An ERP training strategy is a key component of organizational change management. As employees learn how to use a new system, their attitude toward it improves and their competencies multiply. The opposite can also hold true if the training process is ill-executed.
Thankfully, you don’t have to make the mistakes other organizations have made. Today, we’re sharing expert tips that can make your ERP training strategy and plan as successful as possible.
7 Tips for Developing an ERP Training Strategy and Plan
1. Conduct Multiple Change Impact Sessions
While you might think of training as a final-stage effort before go-live, it should actually be top of mind at the beginning of the project. In fact, you should begin to analyze training needs before ERP selection, while you’re working on business process management.
This involves mapping your current business processes to determine what’s working and what isn’t. During this time, project team members work within departments to understand end-to-end workflows and related pain points. Then, they relay this information to the project team.
This effort provides the basis for conducting change impact sessions. During these meetings, your project team meets with functional area leaders and SMEs to understand what processes will be changing. This gives you insight into each functional area’s training and communication needs.
ERP Training Success Story
We helped this manufacturer implement a training strategy to increase user adoption of its new ERP system.
2. Be Strategic
This means developing a training strategy based on your change impact sessions and then using this to create a training plan.
The insights you glean from your change impact assessments dictate how many resources you dedicate and how much time you allot to training sessions. These assessments also help you determine what stakeholders need training and what techniques you’ll use to train them.
Once you understand the approach you need to take, you can develop an ERP training plan outlining roles and responsibilities and allotting time for key activities, like refresher training after go-live.
3. Leverage Internal Resources
In addition to your core project team, don’t be afraid to leverage your SMEs and department leads.
These employees are the most well-versed in the specific pain points that their colleagues are facing. As such, they can help you develop a training plan that meets the needs of these groups.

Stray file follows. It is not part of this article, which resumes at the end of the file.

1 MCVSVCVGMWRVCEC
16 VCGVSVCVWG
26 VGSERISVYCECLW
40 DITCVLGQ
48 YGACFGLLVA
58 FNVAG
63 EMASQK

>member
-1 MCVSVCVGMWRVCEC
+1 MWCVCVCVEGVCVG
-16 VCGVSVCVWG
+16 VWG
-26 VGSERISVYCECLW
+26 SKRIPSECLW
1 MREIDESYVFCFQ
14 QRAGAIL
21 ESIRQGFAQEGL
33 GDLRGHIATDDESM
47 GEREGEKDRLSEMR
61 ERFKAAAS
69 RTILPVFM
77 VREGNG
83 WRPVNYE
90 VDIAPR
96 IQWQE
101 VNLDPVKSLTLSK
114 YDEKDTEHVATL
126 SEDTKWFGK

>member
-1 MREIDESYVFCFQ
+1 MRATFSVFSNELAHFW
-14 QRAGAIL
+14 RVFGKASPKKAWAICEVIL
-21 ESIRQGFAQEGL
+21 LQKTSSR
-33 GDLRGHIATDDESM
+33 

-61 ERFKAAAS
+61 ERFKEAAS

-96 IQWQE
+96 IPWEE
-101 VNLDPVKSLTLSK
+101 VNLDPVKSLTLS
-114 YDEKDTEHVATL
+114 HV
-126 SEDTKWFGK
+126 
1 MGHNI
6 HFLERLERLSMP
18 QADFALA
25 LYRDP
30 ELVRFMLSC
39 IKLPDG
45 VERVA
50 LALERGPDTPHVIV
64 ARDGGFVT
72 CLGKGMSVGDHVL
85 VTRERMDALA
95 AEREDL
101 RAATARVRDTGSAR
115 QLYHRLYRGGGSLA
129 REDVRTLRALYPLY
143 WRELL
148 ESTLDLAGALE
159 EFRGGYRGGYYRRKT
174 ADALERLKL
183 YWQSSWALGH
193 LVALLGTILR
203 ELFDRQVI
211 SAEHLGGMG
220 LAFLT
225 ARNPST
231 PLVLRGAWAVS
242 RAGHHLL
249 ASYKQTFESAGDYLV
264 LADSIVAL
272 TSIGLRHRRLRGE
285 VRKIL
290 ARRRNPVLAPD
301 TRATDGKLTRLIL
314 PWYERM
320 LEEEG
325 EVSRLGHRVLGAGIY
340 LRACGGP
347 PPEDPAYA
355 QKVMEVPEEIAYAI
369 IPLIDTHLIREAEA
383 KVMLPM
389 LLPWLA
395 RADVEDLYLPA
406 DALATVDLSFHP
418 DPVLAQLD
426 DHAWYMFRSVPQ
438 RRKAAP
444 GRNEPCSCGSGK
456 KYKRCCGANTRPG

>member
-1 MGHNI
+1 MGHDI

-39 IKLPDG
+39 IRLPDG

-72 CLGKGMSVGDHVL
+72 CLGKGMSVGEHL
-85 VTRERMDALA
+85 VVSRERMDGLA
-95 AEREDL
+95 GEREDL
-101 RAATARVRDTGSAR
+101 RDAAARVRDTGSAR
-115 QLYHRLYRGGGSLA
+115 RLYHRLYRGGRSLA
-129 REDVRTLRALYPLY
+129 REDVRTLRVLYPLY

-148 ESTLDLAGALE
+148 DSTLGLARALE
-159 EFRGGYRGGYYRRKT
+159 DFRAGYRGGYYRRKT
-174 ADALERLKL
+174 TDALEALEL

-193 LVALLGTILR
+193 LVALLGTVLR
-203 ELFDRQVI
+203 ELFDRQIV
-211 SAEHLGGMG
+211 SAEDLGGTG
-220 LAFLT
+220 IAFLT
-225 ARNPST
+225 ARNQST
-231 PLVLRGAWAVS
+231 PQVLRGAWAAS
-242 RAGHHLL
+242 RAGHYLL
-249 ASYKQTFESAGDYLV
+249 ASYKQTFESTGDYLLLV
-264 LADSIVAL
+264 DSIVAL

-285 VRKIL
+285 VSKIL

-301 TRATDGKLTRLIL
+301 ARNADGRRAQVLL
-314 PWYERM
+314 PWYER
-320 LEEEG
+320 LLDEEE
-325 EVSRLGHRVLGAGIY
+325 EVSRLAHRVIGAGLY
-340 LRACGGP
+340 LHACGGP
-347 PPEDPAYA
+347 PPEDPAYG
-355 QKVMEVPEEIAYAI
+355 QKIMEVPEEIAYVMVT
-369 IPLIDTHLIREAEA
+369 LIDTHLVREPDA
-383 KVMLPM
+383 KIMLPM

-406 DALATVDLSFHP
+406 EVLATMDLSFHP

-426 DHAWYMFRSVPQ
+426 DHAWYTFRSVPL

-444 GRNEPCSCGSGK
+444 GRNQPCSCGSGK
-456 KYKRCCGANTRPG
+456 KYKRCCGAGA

You should also equip these team members with the technical knowledge necessary to facilitate end-user training.
4. Collaborate With Your Communications Team
When it comes to ERP training, the way you deliver information is just as important as the information you’re delivering.
As you develop your training support collateral and materials, it’s important to work with your internal communications team. This way, you can be sure you’re communicating the right knowledge and skills, using the right mediums and the right timing.
5. Customize Your Training
All employees affected by the ERP implementation will need some form of training on how the system works. However, they won’t all benefit from the same training content.
To be most effective, you should tailor training to each employee’s role and their unique processes. Not only does this ensure that they’re learning the aspects of the software that apply to them, but it makes the sessions relevant enough to keep their interest.
6. Allot a Sufficient Budget
When money gets tight, an ERP training budget is usually second on the chopping block (right after change management communication).
However, consider the long-term costs you’d incur by implementing a system that few employees know how to appropriately use.
If you’re going to set aside adequate capital to fund every stage of the implementation process, then don’t scrimp when it’s time to put it to use. Make sure you allot enough money to thoroughly train every end-user.
As you do, keep in mind ancillary costs such as vendor-supplied training materials or custom training content.
7. Conduct Post-Go-Live Assessments
As we’ve mentioned, the time after your ERP system goes live is just as important as the stages leading up to the big day. Once the software is up and running, you’ll be able to more clearly see where employees are soaring — and where they’re struggling.
We recommend using post-live assessments to inform follow-up training and communication needs. Conduct one-on-one as well as group sessions, to understand which points you still need to clarify.
Optimize Your ERP Training Strategy
An ERP solution can transform your organization from the inside out. Yet, to reach its full potential, your end-users need to know more than just how to use it. They need to understand their new processes and how these relate to upstream and downstream workflows.
This is why an ERP training strategy is a critical investment. As you begin your implementation, set aside the resources to complete this effort as part of your overall organizational change management strategy.
To learn more about change management, read our post, What is Change Management?